random table successes and failures

A couple months ago, I produced a set of fourteen tables for generating random encounters in the Great Plain of my “Ethos” 4E D&D campaign. I’ve used them for the past few games, and I think they were a huge success from my perspective. I’m taking the approach that the tables tell me what the party encounters, and I figure out why before the encounter begins.

My success with these tables has been directly proportional to my willingness to accept the results and run with them.

For example, in our most recent game, the party was nearly to its destination, and I knew there was a very slim chance of any encounters so close to the chapterhouse of the Geomancer’s Guild. I called it 5%, and then rolled a five on the percentile dice. So, great, what did the tables tell me? The party found a lone dwarven merchant. He was a good day and a half off away from the trade routes, so what was he doing? Well, he was lost. Bombo, you see, has never felt the need to use a map, and doesn’t seem to have much in the way of direction sense. The party did some trading, talked with him for a while, and camped nearby overnight. Once they got moving in the morning, I figured the chances of another encounter were incredibly slim. I rolled the d% and got… a one.

I rolled again on the encounter table: roll twice and combine results. Great, that’s always fun. The results were: time distortion involving an earlier scene; and a lone dwarven merchant. Fantastic! (“I’m sort of disturbed,” said one player, “every time you roll on that table and then say ‘Huh!’”) Nearly to the chapterhouse, they saw Bombo ahead of them – had he gotten lost already and made incredible time getting ahead of them? Nope. He’d never met the party, and Orc pointed out to the rest of the PCs that if they asked him to trade, they’d find all the stuff they bought from him still in his wagon. They decided to leave well enough alone and let him go, but it seemed to me like a nice little encounter, provided entirely by the dice.

On the other hand, a few weeks ago I rolled for an encounter and got a similar result: roll three and combine results. The results boiled down to something like 6d6 human infantry, 1d4 elven scouts, and a ravine. The party hooked up with the elves for a joint attack against the imperial forces and destroyed them to a man. The ravine? It was basically mentioned as being nearby. The players wondered how they’d deal with it, but I stupidly said something like, “Oh, it’s nowhere near the human’s campground.”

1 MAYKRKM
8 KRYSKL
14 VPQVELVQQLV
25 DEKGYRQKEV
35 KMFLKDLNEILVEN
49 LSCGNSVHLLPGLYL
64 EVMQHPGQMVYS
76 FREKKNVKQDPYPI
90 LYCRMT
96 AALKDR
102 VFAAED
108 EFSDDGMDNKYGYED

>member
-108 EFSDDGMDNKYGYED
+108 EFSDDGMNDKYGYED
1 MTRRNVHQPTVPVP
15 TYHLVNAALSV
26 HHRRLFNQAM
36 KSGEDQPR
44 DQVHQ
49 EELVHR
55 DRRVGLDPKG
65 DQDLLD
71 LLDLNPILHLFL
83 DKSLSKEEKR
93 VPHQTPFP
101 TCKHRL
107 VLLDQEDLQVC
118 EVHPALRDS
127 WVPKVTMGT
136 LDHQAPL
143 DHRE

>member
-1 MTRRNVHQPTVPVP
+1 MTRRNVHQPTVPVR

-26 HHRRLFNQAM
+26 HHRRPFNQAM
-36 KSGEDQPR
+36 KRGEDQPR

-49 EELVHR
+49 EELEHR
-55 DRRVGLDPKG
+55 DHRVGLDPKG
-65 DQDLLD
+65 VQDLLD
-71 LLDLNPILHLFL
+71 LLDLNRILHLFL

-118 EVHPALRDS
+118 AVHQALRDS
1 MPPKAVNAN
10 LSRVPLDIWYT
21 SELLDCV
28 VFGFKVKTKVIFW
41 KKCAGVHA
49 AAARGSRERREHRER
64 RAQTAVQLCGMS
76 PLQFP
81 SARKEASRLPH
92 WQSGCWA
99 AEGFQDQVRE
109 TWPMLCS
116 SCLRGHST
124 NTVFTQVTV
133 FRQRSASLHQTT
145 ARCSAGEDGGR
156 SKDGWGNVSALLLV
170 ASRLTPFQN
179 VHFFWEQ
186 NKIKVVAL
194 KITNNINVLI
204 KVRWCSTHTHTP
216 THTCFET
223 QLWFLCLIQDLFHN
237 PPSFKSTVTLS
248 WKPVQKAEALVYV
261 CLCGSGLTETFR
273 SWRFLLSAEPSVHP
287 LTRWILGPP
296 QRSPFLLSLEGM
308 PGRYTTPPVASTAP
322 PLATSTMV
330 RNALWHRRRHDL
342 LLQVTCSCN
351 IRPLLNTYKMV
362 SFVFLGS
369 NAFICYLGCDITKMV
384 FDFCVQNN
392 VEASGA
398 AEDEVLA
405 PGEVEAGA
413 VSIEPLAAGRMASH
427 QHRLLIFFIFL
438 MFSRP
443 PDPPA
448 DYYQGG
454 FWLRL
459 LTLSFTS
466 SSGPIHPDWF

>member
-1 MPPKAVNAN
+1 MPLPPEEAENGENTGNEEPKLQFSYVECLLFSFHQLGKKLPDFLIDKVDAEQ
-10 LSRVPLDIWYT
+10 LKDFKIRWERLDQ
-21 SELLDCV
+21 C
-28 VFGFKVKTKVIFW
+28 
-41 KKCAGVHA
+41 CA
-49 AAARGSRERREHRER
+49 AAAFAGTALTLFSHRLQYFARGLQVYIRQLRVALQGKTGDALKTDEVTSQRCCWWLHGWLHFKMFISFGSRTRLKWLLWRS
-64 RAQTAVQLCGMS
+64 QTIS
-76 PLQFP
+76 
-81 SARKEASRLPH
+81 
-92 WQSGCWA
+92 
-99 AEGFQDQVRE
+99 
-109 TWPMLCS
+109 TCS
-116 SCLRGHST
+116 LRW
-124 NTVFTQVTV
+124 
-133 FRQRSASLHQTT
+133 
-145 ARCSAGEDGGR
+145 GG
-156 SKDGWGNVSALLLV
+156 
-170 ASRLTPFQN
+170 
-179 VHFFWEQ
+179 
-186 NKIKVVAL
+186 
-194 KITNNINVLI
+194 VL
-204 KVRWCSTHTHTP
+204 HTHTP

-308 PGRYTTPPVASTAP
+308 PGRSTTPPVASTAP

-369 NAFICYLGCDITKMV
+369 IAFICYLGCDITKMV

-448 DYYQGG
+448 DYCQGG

What was I thinking? There were longbows on both sides, and a single bridge across the ravine. This was perfect setup for a battle with interesting terrain, forced movement (into the chasm), role-based strategy, and so on. I absolutely, totally blew it by not combining the three results. Why didn’t I? Honestly, I have no idea. I think it just escaped me that the ravine would make combat interesting, and that it was clearly dictated as part of the encounter, not as a boring prelude to it. Oops!

Anyway, I’m really very happy with these encounter tables. They took several hours to produce, but they’ve more than paid for themselves. They’ve drasticaly reduced the amount of time I spend preparing each game, and they make things more fun for me, because I have less idea what’s going to happen and less attachment to keeping things on rails. (I hate rails.)

It’s obvious that the next table I need, though, is for random names for towns and NPCs of various races. Every time I delay in giving a character’s name when asked, I feel like I’m telegraphing that, “This guy is just some schlub and not a written part.”

Written on October 24, 2011
dnd   rpg